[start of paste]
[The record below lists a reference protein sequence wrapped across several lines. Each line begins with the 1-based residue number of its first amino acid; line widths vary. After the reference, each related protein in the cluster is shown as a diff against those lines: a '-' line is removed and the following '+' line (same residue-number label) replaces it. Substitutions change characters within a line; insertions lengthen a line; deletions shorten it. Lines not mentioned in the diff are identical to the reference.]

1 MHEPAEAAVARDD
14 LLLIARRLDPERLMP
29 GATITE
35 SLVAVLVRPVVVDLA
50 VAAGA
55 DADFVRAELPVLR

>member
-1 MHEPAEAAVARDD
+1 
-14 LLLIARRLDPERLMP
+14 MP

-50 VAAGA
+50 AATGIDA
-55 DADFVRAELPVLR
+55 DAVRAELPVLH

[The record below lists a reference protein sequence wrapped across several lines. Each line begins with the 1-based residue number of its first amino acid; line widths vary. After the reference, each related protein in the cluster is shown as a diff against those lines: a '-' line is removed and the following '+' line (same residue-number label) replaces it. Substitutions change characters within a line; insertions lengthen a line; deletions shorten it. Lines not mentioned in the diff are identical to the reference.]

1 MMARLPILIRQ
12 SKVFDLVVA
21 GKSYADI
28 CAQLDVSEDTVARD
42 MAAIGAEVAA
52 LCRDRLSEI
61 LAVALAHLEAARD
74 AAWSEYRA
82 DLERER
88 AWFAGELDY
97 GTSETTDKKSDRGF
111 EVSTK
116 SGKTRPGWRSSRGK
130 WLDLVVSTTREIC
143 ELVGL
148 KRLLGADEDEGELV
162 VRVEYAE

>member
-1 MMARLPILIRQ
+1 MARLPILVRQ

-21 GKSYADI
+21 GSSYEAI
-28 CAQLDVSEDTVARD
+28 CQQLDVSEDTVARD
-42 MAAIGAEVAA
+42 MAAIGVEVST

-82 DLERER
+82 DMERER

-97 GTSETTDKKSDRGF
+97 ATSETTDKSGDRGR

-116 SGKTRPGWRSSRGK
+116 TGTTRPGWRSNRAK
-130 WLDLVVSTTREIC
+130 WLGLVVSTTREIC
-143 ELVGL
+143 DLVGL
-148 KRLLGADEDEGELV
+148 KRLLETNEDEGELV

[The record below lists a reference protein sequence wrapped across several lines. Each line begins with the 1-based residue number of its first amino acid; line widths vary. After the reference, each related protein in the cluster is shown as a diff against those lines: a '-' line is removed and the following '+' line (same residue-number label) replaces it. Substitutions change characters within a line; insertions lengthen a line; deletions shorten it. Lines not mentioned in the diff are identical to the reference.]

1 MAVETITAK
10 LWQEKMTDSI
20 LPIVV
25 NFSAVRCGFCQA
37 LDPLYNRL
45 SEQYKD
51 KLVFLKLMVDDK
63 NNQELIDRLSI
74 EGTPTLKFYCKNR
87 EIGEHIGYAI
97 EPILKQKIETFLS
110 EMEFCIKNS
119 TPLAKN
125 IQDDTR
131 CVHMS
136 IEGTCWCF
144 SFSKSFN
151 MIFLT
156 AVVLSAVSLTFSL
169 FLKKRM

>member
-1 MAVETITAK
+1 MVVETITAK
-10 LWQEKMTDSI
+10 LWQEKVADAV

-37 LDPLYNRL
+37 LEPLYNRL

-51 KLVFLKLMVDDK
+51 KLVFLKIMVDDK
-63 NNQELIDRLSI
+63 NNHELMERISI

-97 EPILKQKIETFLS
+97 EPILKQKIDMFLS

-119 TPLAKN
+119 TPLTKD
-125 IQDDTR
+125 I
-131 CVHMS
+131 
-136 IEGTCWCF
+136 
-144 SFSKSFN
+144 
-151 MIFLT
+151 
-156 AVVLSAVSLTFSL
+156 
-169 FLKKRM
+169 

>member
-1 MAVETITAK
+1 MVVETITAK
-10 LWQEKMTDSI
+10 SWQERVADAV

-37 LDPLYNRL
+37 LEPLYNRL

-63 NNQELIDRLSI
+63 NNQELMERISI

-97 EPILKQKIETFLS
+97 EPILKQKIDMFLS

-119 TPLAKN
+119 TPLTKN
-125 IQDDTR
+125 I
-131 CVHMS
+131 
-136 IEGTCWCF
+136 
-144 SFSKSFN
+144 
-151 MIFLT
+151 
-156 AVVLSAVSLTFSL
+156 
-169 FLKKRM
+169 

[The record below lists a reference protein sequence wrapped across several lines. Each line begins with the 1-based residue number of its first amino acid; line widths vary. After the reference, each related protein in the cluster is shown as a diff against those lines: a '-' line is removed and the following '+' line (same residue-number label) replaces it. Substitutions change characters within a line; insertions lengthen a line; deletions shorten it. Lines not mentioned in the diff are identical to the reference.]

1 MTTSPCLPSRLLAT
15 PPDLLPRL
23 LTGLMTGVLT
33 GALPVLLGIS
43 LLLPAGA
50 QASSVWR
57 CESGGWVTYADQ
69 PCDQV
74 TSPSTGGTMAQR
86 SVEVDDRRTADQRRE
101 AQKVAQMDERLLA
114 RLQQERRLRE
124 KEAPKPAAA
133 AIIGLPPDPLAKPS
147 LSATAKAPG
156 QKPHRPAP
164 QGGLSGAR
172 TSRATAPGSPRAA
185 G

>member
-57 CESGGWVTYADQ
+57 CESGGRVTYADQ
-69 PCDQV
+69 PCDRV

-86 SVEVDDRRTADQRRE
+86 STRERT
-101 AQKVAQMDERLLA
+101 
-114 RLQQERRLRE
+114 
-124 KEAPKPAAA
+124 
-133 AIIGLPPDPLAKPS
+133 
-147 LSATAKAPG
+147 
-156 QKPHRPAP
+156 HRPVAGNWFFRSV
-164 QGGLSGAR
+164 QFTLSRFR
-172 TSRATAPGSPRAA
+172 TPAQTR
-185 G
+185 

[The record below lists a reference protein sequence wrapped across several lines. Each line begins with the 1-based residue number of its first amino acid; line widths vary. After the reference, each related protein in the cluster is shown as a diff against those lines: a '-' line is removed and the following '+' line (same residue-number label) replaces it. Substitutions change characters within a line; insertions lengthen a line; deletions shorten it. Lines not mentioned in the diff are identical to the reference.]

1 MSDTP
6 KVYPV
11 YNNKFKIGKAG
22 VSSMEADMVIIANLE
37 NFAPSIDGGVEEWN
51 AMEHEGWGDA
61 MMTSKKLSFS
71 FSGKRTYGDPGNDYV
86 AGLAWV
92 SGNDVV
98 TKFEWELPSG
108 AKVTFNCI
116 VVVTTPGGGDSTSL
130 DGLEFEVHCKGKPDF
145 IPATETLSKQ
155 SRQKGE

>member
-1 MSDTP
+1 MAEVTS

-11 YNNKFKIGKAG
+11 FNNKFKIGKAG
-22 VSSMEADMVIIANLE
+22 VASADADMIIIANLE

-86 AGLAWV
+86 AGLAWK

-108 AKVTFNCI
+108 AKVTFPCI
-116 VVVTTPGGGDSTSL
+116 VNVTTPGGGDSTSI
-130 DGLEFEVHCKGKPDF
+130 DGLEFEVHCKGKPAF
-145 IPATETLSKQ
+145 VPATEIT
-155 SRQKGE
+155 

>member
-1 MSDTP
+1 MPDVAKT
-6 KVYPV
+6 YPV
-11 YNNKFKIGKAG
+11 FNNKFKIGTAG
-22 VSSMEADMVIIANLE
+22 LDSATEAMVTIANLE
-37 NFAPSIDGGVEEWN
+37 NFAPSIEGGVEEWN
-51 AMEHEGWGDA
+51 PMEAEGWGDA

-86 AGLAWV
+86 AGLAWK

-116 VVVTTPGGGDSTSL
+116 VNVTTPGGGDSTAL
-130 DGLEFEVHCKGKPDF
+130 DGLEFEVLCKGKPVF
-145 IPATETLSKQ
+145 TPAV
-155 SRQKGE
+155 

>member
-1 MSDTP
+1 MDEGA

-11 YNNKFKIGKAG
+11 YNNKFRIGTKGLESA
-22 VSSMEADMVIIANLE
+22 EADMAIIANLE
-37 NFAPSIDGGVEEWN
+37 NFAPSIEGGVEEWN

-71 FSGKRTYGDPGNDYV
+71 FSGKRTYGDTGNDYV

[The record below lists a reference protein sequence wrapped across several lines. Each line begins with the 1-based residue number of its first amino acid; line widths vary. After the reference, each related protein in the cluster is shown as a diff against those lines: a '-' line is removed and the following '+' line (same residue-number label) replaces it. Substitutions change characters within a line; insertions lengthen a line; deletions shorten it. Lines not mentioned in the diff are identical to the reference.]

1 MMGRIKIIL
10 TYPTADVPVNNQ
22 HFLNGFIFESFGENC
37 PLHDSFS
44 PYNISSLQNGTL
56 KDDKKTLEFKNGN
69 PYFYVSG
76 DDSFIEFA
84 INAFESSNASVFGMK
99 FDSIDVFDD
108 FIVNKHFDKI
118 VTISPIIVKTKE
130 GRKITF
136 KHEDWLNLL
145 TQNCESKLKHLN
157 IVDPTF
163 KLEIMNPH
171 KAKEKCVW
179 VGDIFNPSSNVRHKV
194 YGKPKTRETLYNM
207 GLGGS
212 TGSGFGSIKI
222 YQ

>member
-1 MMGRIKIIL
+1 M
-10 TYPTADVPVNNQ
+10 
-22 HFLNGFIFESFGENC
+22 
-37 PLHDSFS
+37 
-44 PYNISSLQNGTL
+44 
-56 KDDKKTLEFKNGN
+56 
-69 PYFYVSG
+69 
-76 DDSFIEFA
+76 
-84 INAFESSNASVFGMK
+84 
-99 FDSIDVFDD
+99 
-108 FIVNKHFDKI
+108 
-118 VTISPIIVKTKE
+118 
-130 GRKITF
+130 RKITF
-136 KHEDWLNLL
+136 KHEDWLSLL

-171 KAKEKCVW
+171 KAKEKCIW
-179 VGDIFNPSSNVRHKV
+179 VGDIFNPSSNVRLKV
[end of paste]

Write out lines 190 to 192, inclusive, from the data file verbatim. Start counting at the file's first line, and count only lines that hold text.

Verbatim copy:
108 AKVTFNCI
116 VVVTTPGGGDSTSL
130 DGLEFEVHCKGKPDF